Kay: Tips on returning to an old careerby Andrea Kay on May. 28, 2009, under Edge
By the time you’ve been out of work six months or more, your mind starts playing tricks on you.
The past starts looking pretty darn good and you forget how much you hated the first 15 years of your career and conclude with almighty certainty that you really did like purchasing. Or that being in information technology wasn’t so bad after all. Before you know it, you’ve convinced yourself that you should go back to your previous, lackluster career.
That might be. Or you could be falling for the when-all-else-fails-go-back-to-the-past strategy.
I keep meeting more and more people banking on former careers they left years ago as a new and improved place to hang their hat for the next decade or so. Many reason that, “I just need something secure for the next 10 or so years.”
If that is what’s making you nostalgic for the past, better rethink your plan.
First, you don’t want to end up miserable again. Second, it’s not necessarily an easy sell. Obviously you will have to answer sticky questions from potential employers about your change of heart. They will also compare you to newly minted graduates eager to jump in. How can you beat that? If a return to the past is truly what you want, you need a three-pronged approach to be a serious contender:
-Anticipate employers’ objections.
It’s only natural for an employer to probe. So expect to hear questions like, why after ten or more years, do you want to go back to what you did before? Why did you leave the field in the first place? And, if you’ve held management or leadership positions, why do you want to give it up?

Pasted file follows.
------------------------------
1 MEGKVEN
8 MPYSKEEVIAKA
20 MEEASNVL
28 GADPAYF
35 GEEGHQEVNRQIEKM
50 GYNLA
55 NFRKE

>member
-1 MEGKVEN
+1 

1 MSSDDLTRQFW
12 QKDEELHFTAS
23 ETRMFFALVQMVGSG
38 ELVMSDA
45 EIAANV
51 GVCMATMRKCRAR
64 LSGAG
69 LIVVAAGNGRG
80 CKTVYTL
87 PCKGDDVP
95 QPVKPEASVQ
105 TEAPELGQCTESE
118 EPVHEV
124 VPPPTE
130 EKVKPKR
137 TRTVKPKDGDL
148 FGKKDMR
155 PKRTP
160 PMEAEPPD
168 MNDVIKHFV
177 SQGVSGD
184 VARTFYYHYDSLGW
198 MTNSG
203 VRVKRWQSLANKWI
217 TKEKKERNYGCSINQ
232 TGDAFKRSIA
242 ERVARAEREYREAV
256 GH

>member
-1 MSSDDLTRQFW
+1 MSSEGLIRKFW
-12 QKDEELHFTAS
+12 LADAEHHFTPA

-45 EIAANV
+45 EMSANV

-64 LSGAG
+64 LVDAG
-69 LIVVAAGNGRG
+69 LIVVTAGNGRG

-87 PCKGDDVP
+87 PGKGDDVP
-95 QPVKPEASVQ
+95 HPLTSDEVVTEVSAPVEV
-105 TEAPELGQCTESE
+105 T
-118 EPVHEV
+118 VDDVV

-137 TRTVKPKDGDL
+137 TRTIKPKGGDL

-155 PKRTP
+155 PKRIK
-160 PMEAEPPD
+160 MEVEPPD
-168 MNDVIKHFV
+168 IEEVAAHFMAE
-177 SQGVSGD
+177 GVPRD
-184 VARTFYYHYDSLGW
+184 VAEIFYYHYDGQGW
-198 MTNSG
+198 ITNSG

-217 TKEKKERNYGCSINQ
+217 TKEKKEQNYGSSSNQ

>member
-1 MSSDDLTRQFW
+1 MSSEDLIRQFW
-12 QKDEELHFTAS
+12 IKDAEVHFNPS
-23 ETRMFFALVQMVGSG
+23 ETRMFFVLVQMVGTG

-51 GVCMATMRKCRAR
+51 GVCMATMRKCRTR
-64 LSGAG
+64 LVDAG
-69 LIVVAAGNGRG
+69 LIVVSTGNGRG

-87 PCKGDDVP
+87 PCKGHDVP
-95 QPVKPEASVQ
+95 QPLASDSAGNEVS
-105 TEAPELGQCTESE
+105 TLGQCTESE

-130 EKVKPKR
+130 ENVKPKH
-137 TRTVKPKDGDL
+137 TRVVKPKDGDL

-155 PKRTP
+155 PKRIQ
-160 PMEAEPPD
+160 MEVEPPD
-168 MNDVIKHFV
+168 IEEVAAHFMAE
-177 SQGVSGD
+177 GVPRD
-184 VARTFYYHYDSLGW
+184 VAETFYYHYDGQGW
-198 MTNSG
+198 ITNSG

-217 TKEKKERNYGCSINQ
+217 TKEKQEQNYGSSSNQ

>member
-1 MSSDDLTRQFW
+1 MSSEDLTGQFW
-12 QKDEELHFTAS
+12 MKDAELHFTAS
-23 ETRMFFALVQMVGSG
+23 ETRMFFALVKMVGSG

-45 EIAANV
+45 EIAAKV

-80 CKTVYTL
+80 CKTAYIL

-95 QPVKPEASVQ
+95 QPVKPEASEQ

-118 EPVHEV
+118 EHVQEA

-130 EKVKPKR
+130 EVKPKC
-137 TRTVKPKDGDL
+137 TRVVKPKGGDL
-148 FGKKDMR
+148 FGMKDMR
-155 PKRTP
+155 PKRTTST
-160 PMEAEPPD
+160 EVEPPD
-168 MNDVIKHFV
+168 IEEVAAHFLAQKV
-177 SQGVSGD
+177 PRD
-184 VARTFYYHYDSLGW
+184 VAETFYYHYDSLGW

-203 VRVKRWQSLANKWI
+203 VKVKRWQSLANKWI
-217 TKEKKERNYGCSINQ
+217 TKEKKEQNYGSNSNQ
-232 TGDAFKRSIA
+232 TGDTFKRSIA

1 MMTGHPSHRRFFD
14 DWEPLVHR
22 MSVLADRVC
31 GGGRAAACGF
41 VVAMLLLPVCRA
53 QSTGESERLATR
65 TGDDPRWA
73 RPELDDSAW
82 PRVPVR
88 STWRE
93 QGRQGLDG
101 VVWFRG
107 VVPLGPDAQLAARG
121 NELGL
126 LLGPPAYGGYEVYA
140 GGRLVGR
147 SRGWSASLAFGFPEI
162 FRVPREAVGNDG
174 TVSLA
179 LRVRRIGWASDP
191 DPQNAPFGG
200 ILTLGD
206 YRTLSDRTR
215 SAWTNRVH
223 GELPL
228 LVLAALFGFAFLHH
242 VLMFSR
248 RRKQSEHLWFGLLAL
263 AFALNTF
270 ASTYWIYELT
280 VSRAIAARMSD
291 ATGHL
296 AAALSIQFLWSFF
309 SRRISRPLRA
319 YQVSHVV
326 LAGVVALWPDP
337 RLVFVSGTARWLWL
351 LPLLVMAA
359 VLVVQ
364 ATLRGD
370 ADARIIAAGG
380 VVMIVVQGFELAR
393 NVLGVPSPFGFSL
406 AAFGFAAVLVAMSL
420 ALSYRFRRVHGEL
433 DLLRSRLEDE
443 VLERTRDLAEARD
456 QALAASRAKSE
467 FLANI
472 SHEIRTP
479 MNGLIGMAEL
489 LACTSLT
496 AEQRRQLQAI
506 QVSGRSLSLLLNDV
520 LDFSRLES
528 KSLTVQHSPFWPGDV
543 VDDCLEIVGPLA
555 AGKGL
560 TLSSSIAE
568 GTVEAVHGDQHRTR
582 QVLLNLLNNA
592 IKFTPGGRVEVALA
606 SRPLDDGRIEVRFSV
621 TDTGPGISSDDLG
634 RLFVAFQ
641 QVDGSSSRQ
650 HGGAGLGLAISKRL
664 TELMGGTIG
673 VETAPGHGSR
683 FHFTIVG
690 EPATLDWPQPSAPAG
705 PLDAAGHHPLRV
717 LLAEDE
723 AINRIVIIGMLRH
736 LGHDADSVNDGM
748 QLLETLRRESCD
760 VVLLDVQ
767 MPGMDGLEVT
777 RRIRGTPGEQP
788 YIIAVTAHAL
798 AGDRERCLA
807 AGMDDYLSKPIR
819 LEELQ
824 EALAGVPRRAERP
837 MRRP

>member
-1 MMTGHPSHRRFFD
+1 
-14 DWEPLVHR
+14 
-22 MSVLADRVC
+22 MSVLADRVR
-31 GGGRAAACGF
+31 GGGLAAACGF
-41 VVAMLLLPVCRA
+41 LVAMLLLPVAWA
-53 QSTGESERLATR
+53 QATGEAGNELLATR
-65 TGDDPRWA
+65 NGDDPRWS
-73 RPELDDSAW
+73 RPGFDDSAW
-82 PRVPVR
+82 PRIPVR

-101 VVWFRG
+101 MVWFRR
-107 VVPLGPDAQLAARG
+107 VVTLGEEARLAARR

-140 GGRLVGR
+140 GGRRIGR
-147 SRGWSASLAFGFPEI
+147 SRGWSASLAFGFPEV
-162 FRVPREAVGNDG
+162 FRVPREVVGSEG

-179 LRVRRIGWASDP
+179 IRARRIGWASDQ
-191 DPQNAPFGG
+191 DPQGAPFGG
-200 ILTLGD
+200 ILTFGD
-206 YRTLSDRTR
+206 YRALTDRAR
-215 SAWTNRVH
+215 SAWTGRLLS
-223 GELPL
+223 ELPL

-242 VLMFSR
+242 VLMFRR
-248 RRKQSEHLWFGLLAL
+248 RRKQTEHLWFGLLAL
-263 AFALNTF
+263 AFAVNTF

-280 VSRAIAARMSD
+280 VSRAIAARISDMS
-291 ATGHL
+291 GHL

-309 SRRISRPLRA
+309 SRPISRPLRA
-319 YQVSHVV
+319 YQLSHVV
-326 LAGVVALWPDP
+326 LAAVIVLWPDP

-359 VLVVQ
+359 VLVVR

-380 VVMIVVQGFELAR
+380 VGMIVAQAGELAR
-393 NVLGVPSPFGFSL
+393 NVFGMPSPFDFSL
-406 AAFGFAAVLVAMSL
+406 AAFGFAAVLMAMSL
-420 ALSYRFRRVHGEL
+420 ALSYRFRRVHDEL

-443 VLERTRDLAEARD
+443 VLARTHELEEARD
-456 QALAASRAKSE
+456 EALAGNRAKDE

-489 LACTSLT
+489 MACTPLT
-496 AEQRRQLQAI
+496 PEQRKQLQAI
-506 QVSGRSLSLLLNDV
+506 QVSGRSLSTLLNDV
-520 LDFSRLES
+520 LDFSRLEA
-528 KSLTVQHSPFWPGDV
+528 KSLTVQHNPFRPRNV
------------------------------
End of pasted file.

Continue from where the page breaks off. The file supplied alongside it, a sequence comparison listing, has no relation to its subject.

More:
You can bring up their concerns before they do: “You might be wondering why I want to get back into accounting…” Then give your well-thought-out response that explains your new career objective.
One of my clients who had been in information technology ten years before becoming a teacher explained how, even as a teacher his focus had been on helping students understand and use technology — a subject he loved. Now he wanted to apply his teaching skills to help adults understand technology by working in a customer support role. It’s a logical step, and he also had a story to tell.
- Explain how you’re up to speed and will keep up to date.
If you’ve been out of the field for years, you need to be up on the latest and greatest processes, issues the industry faces, as well as required skills. So be ready to explain how you’ve done that. What training have you taken? What do you read to stay abreast? Be prepared to talk about how you’ll stay ahead of the curve.
- Explain what has reignited your interest and why you’re excited about the work.
Employers can smell it if your heart’s not in it. How will you explain your renewed interest in a field you haven’t worked in for years? What is it about the work that you can’t wait to do again? What has happened in the last ten years that might add to your value in this new direction? How do you see yourself developing in this field?
If you can’t seem to come up with a story that you believe with all your heart, how can you convince someone else? In that case, perhaps heading back to your past is not the best plan for moving forward.
Andrea Kay is the author of “Life’s a Bitch and Then You Change Careers: 9 Steps to Get Out of Your Funk and On To Your Future.” Send questions to her at 2692 Madison Road, No. 133, Cincinnati, Ohio 45208; www.andreakay.com. E-mail: email@example.com